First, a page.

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  1. ITV Report

Modern Slavery: How to spot it?

Photo: Julian Stratenschulte/PA

Modern slavery is defined as slavery, servitude, or forced/compulsory labour. It does not require the person to be moved.

Human trafficking is the movement of people for the purposes of exploiting them in slavery, servitude, forced or compulsory labour, sexual exploitation, the harvesting of their organs, securing services by force, threats or deception, and securing the services of children and vulnerable persons.

Victims of modern slavery and human trafficking are sometimes forced or coerced to commit further crimes such as drug manufacture and drug dealing, or are exploited by criminals in the sex trade or in other criminal activities.

The Modern Slavery Act came into force in 2015. This integrated a number of different aspects of law governing forced labour and child sexual exploitation, as well as increased penalties — some up to life imprisonment. It also introduced a number of new powers, such as the civil Slavery and Trafficking Risk Orders for use without a criminal conviction and Slavery and Trafficking Prevention Orders for use as a bolt-on to a criminal conviction.

  • Spot the Signs:

It’s important to be aware of the warning signs of trafficking or modern slavery, as often the indicators of this type of abuse can be very subtle.

People who have been trafficked may:

  • Show signs of consistent abuse or have untreated health issues;
  • Have no identification documents in their personal possession, and little or no finances of their own;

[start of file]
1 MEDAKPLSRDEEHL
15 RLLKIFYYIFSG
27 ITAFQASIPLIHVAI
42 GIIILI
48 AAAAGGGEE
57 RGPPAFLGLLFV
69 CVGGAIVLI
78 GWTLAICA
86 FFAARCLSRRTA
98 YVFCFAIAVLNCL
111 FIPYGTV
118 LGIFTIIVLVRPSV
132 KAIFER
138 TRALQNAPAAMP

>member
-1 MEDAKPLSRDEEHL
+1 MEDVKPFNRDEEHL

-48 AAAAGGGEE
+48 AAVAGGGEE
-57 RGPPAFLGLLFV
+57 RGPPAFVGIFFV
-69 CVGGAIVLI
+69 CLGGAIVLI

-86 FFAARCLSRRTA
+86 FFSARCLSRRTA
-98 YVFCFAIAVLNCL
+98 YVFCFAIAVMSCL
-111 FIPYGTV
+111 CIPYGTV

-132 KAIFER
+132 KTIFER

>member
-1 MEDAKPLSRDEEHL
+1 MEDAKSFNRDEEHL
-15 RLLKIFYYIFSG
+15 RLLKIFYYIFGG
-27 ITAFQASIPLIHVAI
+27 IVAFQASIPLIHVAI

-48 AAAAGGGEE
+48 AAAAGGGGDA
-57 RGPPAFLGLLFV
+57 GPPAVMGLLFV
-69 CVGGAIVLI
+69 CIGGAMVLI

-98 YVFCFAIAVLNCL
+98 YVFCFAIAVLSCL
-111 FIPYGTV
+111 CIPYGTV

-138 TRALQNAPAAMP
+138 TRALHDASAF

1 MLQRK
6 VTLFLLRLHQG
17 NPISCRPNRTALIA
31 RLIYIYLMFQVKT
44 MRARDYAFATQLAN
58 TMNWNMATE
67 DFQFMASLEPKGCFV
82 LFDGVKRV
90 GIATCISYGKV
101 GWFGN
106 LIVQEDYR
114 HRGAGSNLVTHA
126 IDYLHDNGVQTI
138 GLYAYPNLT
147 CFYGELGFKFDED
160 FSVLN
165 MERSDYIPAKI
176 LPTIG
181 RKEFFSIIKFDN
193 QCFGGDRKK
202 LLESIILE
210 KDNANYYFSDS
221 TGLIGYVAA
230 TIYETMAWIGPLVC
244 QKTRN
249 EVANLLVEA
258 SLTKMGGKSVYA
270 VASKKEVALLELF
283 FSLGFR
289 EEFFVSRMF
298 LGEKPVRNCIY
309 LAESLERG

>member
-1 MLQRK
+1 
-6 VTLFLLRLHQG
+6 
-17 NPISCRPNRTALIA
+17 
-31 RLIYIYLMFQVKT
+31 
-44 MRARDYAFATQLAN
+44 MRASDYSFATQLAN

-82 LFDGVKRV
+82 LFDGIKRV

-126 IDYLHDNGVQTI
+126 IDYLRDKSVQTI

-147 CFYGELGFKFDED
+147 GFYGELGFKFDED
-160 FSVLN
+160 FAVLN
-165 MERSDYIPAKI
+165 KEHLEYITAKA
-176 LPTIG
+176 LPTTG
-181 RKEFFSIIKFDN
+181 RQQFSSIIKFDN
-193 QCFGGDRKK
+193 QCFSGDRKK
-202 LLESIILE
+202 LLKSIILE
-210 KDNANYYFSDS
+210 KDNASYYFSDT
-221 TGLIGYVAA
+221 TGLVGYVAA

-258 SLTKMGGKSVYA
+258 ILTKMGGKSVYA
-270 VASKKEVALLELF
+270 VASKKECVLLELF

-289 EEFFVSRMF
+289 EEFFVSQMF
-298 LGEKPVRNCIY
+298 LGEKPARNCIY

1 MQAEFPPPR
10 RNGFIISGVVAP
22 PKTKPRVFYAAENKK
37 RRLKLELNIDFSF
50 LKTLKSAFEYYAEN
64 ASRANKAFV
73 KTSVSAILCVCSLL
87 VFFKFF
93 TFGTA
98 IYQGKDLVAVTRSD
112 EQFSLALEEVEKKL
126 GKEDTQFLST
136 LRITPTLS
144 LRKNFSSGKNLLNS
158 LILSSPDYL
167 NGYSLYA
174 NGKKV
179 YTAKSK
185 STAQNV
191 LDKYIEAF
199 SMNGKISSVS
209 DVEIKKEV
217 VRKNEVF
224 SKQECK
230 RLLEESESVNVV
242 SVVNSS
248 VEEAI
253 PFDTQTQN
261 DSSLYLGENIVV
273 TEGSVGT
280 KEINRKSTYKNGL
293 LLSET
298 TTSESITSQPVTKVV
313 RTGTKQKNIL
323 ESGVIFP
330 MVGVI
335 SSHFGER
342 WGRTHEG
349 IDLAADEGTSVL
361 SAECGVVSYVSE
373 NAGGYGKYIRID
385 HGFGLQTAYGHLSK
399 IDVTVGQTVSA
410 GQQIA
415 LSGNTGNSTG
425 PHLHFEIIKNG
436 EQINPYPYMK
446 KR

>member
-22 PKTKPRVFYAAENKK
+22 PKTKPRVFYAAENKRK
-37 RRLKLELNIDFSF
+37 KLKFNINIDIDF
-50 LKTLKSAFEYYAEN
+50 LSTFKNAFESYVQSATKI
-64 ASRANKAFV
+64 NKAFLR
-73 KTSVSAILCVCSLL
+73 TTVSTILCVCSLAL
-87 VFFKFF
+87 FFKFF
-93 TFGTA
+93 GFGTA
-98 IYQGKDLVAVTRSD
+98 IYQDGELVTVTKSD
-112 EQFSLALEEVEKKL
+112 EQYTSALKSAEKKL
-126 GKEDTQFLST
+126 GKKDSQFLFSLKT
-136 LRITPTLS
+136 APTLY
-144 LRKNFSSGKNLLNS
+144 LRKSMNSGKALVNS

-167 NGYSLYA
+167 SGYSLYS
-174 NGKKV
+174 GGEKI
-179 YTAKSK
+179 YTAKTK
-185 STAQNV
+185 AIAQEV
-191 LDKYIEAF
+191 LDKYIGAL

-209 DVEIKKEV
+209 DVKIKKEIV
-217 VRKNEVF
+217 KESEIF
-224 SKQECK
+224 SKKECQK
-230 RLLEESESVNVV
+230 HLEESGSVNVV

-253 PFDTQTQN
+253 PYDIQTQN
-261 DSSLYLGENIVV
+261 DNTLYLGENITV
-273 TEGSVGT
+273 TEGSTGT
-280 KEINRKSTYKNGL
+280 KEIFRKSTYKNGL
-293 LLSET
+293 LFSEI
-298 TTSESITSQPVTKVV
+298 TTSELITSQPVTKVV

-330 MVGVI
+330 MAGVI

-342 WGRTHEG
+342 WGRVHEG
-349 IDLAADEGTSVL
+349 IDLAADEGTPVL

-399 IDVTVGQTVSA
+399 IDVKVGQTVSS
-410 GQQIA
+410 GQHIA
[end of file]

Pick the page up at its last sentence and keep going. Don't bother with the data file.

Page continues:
• Be unwilling to talk without a more ‘senior’ controlling person around, who may act as their translator;
  • Sleep in a cramped, unhygienic room in a building that they are unable to freely leave;
  • Be unable to leave their place of work to find different employment and fear that bad things may happen if they do;
  • Be charged for accommodation or transport by their employers as a condition of their employment, at an unrealistic and inflated cost which is deducted from their wages.

They may be forced to work in certain types of industries or activities, such as:

  • Factories, farms or fast food restaurants;
  • Domestic service, such as a cleaner or nanny;
  • Street crime, such as pickpocketing or robbery;
  • Services of a sexual nature.

Investigations are complex and lengthy, often concerning many victims and often with an overseas contingent. They may not recognise that what is happening to them is exploitation, they may have mistrust of police, or simply can’t see a way to escape their circumstances.

Victims are made to be hostages of their personal circumstances, and those that their captors create for them. Offenders of modern slavery and human trafficking (MSHT) are experts in identifying vulnerability and then exploiting it to their gain.